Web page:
The "S" stamp is for riveting and welding. It means the the vessel meets the ASME code for fired boilers. If it were a repaired boiler you would want to have it repaired to the National Board appendix C and get an "R" stamp for repair. There are other ASME stamps like the "U" stamp for unfired pressure vessels and many others. My boiler will receive an ASME "S" stamp per the current code and the 1971 code which cover riveted construction. If I were to re-use and portion of the old boiler it would get an "R" stamp.

The rivets holes are drilled to 3/4" dia. and will be reamed to 13/16" dia. before the 3/4" rivets are installed. The stay bolts are also drilled undersize and the each pair of holes will be reamed to line-up with each other and threaded to match the pitch of the stay bolts.

Dan Donaldson
 

Gary Bahre

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Last Subscription Date
12/30/2019
Dan: I want to thank you for sharing the prossess of the making of your boiler. This past spring I was involved in having a new boiler made for our clubs 14 gauge train. It was built in Ohio all 3/8 plate S stamped all welded, Our inspector here in Illinois liked the workman ship of the shop very well. Later this winter we will be taking our Peerless traction engine apart, most likley it will get a new boiler also. I will be posting the work on the American Thresherman's engine as it comes apart. Thanks again for sharing your project. Gary Bahre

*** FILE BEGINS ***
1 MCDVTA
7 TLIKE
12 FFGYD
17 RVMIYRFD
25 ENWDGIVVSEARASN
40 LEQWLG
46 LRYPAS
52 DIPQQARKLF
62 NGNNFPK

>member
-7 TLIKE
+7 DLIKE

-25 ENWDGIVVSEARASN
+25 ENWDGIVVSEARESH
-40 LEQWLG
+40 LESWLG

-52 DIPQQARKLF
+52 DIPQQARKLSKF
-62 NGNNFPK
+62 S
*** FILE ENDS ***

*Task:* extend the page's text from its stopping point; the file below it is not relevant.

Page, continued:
J

Jim Jake Templin

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Dan,
I am very impressed. FYI welded longitudanal seams aren't as new as a lot of people think. It was a common practice among locomotive builders to gas weld the seam, then rivit butt straps on either side of it. I have also seen gas and forge welded steam domes as well.

Craig Dobbins, the 23 year old R stamp boilermaker from Iowa, is going to rivit together a boiler for an turn of the century NS, and is going to have a welded long seam. He said he was going to put on a fake butt strap, but I told him to just dress the seam and leave it alone and just tell everyone that the seam is on the side opposite the viewer. I think boilers look just fine as long as there is a row of rivits at the throat sheet and smokebox end.

Are you going to do any "cosmetics" on the long seam? IMHO a fake buttstrap on an engine that should have a lap is as incorrect as anything else, and since the seam can only be seen from one side anyway, I advocate just leaving them alone.
 

Dan Donaldson

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11/18/2014
WildIrishman52 said: